Apple’s 30% cut on in-app purchases continues to spark controversy, with developers iA drawing attention to more anomalies in the company’s implementation of its commission.
The iPhone maker claims that it treats all apps equally, but the reality is that Apple has developed a complex set of rules which allow it to make exceptions to suit its own needs …
The exceptions began when Apple realized there were certain apps it needed on its platform, like Netflix, but the companies either couldn’t or wouldn’t agree to the Cupertino company taking a cut of their revenue. Apple thus created an exemption for something it dubbed ‘reader’ apps. These apps are allowed to sell subscriptions and content to customers outside of the app without having to offer a corresponding in-app purchase – something most developers can’t do.
We also learned in July that Amazon Prime Video pays half the usual App Store commission, in a special deal agreed between Jeff Bezos and Eddy Cue. Amazon is also allowed to sell ebooks on its own website which can be read in the Kindle app on iPhones and iPads, again under the ‘reader’ app exception.
The coronavirus crisis highlighted another interesting difference, in the way that Apple treats physical and digital products. Companies that offered say fitness classes in their own studios didn’t have to use in-app purchases, and didn’t have to pay Apple a commission. But when they were forced to switch to online classes, Apple considered those digital products and thus subject to its 30% commission.
More anomalies in Apple’s 30% cut
Developers iA – who count such companies as Nikkei, Vogue and Red Bull among their clients – have written a lengthy blog post drawing attention to further inconsistencies in Apple’s approach.
Some fall under the rather arbitrary ‘physical versus digital goods’ category. Uber, for example, doesn’t pay Apple a cut when people use the app to book rides. That might seem straightforward, yet Uber is insistent that it isn’t a taxi company, it is instead an IT company offering a service in connecting riders and drivers. Wouldn’t that mean its service is a digital product?
But a far bigger anomaly, says iA, is online advertising. This is the very definition of a digital product, and many companies – like Facebook – let people place and pay for ads through their apps. Yet Apple doesn’t take a cut.
Ads are digital goods. What else are ads? Spiritual goods? They are the digital good. They are what is driving the digital economy in the first place! And, yes, Facebook, Instagram, Twitter, and so on do have direct transactions built into the apps. And, no, they do not pay any fees to Apple for these in-app transactions […]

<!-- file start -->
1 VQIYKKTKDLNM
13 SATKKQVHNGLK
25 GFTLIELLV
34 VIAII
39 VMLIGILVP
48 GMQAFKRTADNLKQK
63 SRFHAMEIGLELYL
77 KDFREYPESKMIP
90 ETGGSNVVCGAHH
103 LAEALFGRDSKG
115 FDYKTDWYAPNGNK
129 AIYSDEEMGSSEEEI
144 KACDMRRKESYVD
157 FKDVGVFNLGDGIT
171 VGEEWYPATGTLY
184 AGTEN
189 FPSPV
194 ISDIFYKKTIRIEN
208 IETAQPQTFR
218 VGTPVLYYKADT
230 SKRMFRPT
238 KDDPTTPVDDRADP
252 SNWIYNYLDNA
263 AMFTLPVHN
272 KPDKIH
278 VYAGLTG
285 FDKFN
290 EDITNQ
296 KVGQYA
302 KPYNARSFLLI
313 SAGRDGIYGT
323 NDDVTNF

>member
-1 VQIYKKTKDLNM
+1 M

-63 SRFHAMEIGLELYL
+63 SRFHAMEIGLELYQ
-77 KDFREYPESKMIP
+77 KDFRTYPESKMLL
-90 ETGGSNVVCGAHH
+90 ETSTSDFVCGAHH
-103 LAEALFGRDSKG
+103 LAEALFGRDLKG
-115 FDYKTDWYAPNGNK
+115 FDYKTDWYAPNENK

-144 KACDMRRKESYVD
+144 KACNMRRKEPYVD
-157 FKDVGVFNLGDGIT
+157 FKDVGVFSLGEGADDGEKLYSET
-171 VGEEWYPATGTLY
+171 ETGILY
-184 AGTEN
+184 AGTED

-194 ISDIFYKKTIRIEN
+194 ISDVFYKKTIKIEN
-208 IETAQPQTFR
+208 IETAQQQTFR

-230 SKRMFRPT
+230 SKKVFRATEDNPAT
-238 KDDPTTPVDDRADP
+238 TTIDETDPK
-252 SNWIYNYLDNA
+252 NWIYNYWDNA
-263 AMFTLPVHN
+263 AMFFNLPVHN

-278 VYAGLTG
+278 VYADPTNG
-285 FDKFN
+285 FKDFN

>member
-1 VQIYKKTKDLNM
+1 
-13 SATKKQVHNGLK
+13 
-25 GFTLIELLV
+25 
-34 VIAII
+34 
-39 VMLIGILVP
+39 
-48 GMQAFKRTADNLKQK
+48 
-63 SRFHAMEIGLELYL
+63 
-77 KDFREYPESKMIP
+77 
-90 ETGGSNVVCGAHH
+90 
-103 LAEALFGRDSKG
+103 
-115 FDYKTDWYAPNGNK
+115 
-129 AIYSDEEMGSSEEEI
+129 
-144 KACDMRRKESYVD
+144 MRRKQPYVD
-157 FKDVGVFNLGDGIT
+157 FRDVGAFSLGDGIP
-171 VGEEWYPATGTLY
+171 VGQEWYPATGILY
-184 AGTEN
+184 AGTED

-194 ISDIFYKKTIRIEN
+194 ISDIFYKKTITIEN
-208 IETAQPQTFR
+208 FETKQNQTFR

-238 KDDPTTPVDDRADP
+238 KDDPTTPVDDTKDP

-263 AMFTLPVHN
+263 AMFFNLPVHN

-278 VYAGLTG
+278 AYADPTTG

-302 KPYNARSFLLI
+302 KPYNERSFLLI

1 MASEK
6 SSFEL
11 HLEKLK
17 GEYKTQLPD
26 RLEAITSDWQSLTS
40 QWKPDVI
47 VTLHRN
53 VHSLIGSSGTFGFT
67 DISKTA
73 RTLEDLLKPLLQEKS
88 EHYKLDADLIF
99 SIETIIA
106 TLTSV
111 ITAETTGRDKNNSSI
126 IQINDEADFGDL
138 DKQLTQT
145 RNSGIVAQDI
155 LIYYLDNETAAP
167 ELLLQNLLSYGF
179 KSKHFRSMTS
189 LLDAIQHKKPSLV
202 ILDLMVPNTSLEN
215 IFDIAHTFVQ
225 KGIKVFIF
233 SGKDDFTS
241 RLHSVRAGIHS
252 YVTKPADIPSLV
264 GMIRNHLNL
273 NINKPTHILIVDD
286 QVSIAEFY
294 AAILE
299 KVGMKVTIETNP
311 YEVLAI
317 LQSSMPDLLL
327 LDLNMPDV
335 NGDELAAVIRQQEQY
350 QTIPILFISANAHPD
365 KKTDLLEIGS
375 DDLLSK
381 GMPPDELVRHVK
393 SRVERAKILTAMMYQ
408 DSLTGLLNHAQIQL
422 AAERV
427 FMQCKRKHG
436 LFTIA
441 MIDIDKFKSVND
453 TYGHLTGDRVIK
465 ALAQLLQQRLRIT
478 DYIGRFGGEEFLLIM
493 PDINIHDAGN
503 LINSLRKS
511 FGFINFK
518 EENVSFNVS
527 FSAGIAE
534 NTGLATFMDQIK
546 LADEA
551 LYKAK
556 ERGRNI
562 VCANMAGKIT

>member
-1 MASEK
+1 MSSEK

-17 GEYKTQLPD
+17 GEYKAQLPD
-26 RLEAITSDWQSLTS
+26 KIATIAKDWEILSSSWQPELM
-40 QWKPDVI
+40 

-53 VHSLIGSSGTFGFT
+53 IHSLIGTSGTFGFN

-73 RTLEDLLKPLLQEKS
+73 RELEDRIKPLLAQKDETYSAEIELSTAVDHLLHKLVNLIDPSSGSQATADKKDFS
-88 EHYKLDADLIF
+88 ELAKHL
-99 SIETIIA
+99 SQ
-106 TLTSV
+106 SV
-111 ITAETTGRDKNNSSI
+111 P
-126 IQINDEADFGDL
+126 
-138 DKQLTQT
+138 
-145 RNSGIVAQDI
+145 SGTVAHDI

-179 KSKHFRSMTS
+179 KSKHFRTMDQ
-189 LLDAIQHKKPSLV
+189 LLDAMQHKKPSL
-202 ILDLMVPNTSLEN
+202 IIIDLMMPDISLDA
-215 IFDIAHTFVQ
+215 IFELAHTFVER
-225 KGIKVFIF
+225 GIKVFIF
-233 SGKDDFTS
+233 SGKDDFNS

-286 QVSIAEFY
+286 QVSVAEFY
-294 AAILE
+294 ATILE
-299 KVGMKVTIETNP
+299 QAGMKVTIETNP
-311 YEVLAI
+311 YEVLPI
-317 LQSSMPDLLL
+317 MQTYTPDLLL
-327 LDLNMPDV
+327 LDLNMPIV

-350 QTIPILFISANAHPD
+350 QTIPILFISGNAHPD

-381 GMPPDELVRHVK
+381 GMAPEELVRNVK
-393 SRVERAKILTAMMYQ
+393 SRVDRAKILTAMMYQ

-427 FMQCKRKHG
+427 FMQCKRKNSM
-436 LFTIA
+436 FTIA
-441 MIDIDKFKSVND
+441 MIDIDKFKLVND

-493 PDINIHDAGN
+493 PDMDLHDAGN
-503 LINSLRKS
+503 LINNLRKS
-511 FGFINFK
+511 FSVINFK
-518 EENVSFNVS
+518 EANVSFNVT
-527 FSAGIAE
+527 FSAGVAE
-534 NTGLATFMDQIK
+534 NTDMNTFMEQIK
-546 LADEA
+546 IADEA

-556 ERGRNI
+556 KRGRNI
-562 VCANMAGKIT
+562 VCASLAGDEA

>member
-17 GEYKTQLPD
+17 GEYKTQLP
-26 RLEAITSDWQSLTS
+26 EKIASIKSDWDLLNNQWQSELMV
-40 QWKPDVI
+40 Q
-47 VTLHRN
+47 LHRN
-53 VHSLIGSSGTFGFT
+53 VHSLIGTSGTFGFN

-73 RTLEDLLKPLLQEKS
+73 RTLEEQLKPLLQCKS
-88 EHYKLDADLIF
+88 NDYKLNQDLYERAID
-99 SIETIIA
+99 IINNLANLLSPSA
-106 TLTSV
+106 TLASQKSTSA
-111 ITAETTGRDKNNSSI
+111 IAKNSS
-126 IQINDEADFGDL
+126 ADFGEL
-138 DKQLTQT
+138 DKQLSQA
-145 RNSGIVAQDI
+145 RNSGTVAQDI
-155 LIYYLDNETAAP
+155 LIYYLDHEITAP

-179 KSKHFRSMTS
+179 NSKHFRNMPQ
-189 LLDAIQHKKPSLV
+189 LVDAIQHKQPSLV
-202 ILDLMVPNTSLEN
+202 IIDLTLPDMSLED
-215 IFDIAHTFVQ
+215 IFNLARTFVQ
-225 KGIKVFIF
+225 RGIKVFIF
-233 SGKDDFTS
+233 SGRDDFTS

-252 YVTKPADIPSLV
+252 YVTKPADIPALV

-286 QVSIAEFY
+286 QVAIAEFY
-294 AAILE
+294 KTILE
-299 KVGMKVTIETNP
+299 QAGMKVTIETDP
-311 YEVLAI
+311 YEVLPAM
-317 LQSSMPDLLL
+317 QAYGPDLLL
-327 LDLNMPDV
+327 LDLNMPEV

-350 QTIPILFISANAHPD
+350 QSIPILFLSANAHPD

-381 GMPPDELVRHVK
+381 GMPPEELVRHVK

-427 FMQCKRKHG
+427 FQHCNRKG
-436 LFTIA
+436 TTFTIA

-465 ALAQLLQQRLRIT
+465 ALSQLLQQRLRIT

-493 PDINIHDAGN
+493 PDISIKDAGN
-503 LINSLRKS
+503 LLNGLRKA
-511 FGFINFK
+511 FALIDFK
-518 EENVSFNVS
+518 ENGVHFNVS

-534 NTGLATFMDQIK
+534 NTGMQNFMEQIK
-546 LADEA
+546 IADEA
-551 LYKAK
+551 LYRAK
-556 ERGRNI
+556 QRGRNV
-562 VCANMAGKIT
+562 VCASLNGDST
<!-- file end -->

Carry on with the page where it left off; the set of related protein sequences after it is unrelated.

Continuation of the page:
Apple keeps repeating that the rules are the same for all, but they are not. The top ten apps do sell digital goods and only two of the top ten apps pay Apple.
The only reason for this exception, says iA, is the same reason Netflix and Amazon get special terms: Apple needs them. It especially needs popular ad-funded apps.
Apple needs Instagram, Amazon, Uber, and Google Maps. A more convincing reason why the top apps do not pay taxes is that Apple needs them as much as they need Apple. The iPhone without Instagram is like Instagram without iPhone. In spite of Apple’s Championship for privacy and Facebook’s championship for destroying privacy, the relationship between Instagram and Apple is a perfect symbiosis. An iPhone without YouTube? Possible, but for some exactly not as much fun. An iPhone without Facebook and Messenger? […] Apple still needs Facebook just as Facebook needs Apple.
So Apple makes exceptions for its own benefit.
iA also tackles the oft-heard argument that developers who don’t want to pay Apple’s commission can develop for other platforms.
In spite of its tiny market share of 13%, the iPhone has economic leverage that creates a dependency for every IT company that sells physical or digital goods over the Internet. Physical, digital, advertisement—Apple holds the key to the biggest spenders.
Apple has, without any doubt, a monopoly. It’s not defined in market share but in revenue share.
iA argues that Apple can’t have it both ways: on the one hand claiming that all apps and developers are treated equally, and on the other coming up with a complex set of rules which allow it to grant exceptions when it’s in the iPhone maker’s interest to do so.
It’s a well-argued piece, and the growing number of examples of exceptions to Apple’s 30% cut will provide more fodder for the various antitrust investigations into the App Store.
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